The findings from the pilot surveillance system in Michigan are subject to at least three limitations. First, because only injuries resulting in a health-care visit were counted, actual injury incidence was probably higher than that documented in the system. Second, because prisoners at facility C and facilities served by the ED could use other clinics, injury rates for these facilities were underestimated. Third, to ensure simplicity of this system, only counts of different types of injuries were collected without information on cause.

The injury component of the pilot surveillance system recognizes that injury control is a national priority (3) and responds to recommendations of the National Research Council to establish injury surveillance systems in prisons (4). The information obtained through surveillance in Michigan prisons was used by facility staff to undertake investigations of the high level of specific types of injury in their facilities. Although this surveillance system was not continued when the pilot was completed in March 1994, MDOC plans to reinstate surveillance when its health-care-visit logs for the system statewide are computerized in late 1996 or early 1997. To increase the effectiveness of injury-prevention efforts, more detailed information on injury severity, circumstance, and cause should be collected, particularly from high-incidence facilities; such efforts will require a team approach involving health-care and custody staff.


  1. CDC. Legionnaires' disease associated with cooling towers -- Massachusetts, Michigan, and Rhode Island, 1993. MMWR 1994;43:491-3,499.

  2. Burt C. Injury related visits to hospital emergency departments, United States, 1992. Hyattsville, Maryland: US Department of Health and Human Services, Public Health Service, CDC, NCHS, 1995. (Advance data no. 261).

  3. National Committee for Injury Prevention and Control. Injury prevention: meeting the challenge. Am J Prev Med 1989;5(no. 3, suppl).

  4. National Research Council. Understanding and preventing violence. Reiss A, Roth J, eds. Washington, DC: National Academy Press 1993:152-5,336.

Note: To print large tables and graphs users may have to change their printer settings to landscape and use a small font size.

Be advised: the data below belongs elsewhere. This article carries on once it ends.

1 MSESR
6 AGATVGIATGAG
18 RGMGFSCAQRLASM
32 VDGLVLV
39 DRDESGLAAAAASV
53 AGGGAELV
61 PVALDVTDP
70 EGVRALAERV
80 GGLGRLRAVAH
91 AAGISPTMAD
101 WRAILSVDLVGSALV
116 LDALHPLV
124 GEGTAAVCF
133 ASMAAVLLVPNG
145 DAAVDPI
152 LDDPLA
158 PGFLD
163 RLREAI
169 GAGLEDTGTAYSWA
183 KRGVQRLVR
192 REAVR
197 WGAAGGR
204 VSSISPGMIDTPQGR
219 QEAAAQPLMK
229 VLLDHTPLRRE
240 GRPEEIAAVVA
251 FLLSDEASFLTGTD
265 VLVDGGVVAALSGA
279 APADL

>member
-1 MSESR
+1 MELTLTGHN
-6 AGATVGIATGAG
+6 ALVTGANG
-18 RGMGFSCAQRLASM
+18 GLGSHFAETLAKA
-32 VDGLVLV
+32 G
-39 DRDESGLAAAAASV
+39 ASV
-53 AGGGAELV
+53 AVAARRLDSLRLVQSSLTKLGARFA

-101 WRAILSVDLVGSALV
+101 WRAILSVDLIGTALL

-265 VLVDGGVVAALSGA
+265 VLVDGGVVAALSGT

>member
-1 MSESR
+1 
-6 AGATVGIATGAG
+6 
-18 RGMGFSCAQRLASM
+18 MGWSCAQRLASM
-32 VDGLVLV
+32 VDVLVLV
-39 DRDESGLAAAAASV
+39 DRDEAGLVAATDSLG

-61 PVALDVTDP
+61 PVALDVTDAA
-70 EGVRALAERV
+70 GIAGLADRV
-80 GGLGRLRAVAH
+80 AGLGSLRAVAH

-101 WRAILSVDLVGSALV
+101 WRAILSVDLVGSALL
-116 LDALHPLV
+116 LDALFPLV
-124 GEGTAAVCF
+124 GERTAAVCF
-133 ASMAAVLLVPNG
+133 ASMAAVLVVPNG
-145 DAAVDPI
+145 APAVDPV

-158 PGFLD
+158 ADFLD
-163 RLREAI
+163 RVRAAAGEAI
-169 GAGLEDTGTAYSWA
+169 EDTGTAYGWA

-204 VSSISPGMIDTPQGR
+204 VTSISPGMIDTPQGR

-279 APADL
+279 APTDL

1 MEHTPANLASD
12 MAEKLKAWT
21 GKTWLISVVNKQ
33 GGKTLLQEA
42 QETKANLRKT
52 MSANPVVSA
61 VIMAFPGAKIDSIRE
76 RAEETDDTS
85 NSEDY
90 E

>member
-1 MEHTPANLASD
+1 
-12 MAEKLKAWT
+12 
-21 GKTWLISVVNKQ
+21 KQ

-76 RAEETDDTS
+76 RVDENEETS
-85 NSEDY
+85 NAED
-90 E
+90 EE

TABLE 1. Number and annual rate * of new injury-related visits in correctional facilities +, by facility and
type of injury -- Michigan, April 1994-March 1995
                                   Unintentional Injury                        Intentional Injury
                      ------------------------------------------------   ---------------------------------
                      Recreational  Occupational     Other     Total      Assault   inflicted     Total      Total
                      ------------  ------------  ---------- ---------   ---------  ----------  ---------  ------------
Facility  Population & No.    Rate  No.     Rate  No.   Rate No.  Rate   No.  Rate  No.  Rate   No.  Rate  No.  Rate
F            562       49      87   51       91    83   132  183   326    11   26     2    5     13   23   196   349
R           1303      213     163   32       25    61    47  306   235    41   31     6    5     47   36   353   271
Y           1311      297     227   79       60   135   103  511   390   153  117    32   24    185  141   696   531
C           1000        8       8   13       13    20    20   41    41     2    2     0   --      2    2    43    43
U           1053      344     327   20       19   151   126  515   489    91   86    37   35    128  122   643   611
ED          6000      535      89  185       31   226    38  946   158   120   20   179   30    299   50  1245   208
* Per 1000 prisoners.
+ Includes clinics of one for females (F), one regional prison for housing near families (R), one for young men (aged 15-25
  years) (Y), one with a 25% prevalence of chronic disease (C), one in the upper peninsula of Michigan (U), and the emergency
  department (ED) of a hospital serving one large facility and facility C.
& Average annual population.